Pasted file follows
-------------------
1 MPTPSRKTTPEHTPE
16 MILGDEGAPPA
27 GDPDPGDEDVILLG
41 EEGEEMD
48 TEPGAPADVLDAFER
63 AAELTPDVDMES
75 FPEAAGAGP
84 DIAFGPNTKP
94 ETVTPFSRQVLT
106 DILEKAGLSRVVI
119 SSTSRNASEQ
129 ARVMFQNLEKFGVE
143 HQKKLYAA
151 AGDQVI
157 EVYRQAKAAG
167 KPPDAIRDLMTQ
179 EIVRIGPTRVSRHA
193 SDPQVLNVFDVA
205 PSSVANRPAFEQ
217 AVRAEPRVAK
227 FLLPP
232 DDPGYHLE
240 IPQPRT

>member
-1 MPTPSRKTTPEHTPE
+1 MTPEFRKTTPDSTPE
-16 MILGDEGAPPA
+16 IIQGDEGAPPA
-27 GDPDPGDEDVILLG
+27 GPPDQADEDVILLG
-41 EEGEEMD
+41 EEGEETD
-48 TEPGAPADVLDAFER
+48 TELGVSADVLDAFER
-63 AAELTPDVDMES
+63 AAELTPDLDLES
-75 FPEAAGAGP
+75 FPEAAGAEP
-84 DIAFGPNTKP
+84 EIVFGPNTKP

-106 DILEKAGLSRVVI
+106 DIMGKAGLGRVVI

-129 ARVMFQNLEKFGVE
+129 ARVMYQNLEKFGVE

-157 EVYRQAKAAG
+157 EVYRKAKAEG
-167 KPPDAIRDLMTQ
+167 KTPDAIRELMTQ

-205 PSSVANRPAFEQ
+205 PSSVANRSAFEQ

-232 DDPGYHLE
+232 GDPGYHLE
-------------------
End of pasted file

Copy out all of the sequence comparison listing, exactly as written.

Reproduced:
1 MPTPSRKTTPEHTPE
16 MILGDEGAPPA
27 GDPDPGDEDVILLG
41 EEGEEMD
48 TEPGAPADVLDAFER
63 AAELTPDVDMES
75 FPEAAGAGP
84 DIAFGPNTKP
94 ETVTPFSRQVLT
106 DILEKAGLSRVVI
119 SSTSRNASEQ
129 ARVMFQNLEKFGVE
143 HQKKLYAA
151 AGDQVI
157 EVYRQAKAAG
167 KPPDAIRDLMTQ
179 EIVRIGPTRVSRHA
193 SDPQVLNVFDVA
205 PSSVANRPAFEQ
217 AVRAEPRVAK
227 FLLPP
232 DDPGYHLE
240 IPQPRT

>member
-1 MPTPSRKTTPEHTPE
+1 MTPEFRKTTPDSTPE
-16 MILGDEGAPPA
+16 IIQGDEGAPPA
-27 GDPDPGDEDVILLG
+27 GPPDQADEDVILLG
-41 EEGEEMD
+41 EEGEETD
-48 TEPGAPADVLDAFER
+48 TELGVSADVLDAFER
-63 AAELTPDVDMES
+63 AAELTPDLDLES
-75 FPEAAGAGP
+75 FPEAAGAEP
-84 DIAFGPNTKP
+84 EIVFGPNTKP

-106 DILEKAGLSRVVI
+106 DIMGKAGLGRVVI

-129 ARVMFQNLEKFGVE
+129 ARVMYQNLEKFGVE

-157 EVYRQAKAAG
+157 EVYRKAKAEG
-167 KPPDAIRDLMTQ
+167 KTPDAIRELMTQ

-205 PSSVANRPAFEQ
+205 PSSVANRSAFEQ

-232 DDPGYHLE
+232 GDPGYHLE